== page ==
Three quick takes...

    1. First off, it is really interesting, (and I think really encouraging), that more than 87% of HR leaders in the survey realize that these new technologies are going to have a 'major impact' on the role of the HR leader moving forward. The first step in the grieving process is acceptance, (actually, I am not sure if that is true, but don't have the time to look it up, so just pretend it is true anyway), so it is a good sign that the vast majority of these HR leaders are at least cognizant if not accepting that advances in automation and smart tech are going to change the HR role. 

    2. Next, it is also interesting, (if possibly a little naive), in that fully two-thirds of these surveyed HR leaders see that their roles will expand to encompass the 'overall productivity' of both people and the machines and other intelligent technologies that are increasingly being introduced into their workplaces and processes. I have to admit to being a little surprised that so many HR respondents seem ready or at least willing to get into the 'machine management' business.

    3. What that does imply however, is that these HR leaders wanting to expand the traditional talent management role to include machine management as well are going to have to develop an entire new set of expertise and skills, (not to mention some baseline understanding of this technologies), that have as far as I can tell never been a part of HR or talent management in the past.  I am not sure if 'managing' the machines and algorithms is going to be easier or harder than managing people, (if I had to bet, I am going with 'easier'), but either way it will require an expansion of the traditional HR role beyond what most if not all HR leaders are prepared for.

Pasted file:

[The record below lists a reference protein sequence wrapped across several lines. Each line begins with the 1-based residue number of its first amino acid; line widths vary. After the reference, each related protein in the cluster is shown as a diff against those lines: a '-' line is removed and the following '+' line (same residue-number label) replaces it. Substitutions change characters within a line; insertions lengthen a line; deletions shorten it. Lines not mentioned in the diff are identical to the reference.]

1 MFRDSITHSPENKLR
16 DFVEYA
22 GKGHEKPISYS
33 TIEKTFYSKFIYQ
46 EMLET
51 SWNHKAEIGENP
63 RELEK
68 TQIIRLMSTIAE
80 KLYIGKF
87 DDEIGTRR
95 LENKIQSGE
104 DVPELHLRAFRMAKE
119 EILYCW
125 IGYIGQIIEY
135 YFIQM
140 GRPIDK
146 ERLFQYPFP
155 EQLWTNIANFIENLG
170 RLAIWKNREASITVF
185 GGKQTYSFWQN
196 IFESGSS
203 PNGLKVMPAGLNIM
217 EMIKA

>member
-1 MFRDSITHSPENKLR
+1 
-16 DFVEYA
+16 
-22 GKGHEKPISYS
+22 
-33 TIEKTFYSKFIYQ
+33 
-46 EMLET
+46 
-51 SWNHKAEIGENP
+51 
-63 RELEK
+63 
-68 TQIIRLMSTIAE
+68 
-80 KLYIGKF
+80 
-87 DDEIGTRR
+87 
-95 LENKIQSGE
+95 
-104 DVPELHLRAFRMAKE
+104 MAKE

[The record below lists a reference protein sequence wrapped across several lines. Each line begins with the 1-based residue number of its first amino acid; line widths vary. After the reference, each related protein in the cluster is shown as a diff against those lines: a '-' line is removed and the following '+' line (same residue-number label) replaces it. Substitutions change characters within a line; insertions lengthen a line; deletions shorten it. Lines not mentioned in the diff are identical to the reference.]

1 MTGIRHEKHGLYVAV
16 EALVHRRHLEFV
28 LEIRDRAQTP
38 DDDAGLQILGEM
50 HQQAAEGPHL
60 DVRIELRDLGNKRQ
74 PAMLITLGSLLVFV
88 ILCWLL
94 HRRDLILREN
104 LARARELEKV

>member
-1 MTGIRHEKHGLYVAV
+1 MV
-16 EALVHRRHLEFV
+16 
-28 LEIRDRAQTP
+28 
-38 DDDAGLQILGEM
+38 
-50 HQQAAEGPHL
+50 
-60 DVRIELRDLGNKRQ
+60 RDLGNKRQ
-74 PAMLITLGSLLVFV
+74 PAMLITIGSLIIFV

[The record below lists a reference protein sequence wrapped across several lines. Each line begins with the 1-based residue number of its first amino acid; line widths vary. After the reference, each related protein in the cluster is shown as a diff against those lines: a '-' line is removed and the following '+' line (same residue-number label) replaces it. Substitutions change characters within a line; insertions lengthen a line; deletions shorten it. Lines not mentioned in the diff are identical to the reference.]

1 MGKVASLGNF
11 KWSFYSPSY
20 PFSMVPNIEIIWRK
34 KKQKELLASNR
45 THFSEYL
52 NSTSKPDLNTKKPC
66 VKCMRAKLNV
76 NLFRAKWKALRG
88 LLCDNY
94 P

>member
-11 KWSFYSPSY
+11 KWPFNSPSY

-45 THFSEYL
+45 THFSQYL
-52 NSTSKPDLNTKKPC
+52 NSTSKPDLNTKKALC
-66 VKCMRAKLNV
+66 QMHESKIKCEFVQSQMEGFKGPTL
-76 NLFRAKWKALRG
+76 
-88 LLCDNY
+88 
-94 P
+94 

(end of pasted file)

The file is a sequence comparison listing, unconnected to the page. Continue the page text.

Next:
Check out the paper from MIT if you want to learn more. Really interesting stuff on how business and HR are thinking about the increasing incorporation of automation and algorithms in the workplace.

    Thursday
    Nov102016

    CHART OF THE DAY: Election edition

    Wow, what a crazy few days. 

    I was thinking about most of the CHART OF THE DAY posts I have run over the last couple of years and I realized that they have been, as far as I can remember, all really positive reflections of an improving US economy. 

    Charts about record levels of job openings, charts about declining unemployment rates, and like today's chart that I will share in a moment, near-historic high rates of voluntary job separations, aka, 'Quits'. But no matter the chart, it has been for the most part, 'good' news.

    You know what, let's just get on with the chart, courtesy of your pals at the BLS, and then some semi-related comments and observations after the data. And probably some more charts too.

    1. The 'Quits' rate, i.e. the percentage of the workforce that voluntarily left their jobs sat at 2.1% in September, just a tick below the data series all time high level of 2.3% back in September 2005. Quits have been at or above 2.0%, many observers threshold for what defines a confident labor market, for a little over a year now. Said differently, the labor market seems attractive enough for more people to voluntarily quit their jobs with the expectation that a new, probably better, job can be more easily found.

    2. The 'Quits' rate usually tracks pretty closely, at least directionally, with overall wage growth. And wages have been going up. Heck, here is another chart showing the year-over-year change in average hourly wages going back to 2009.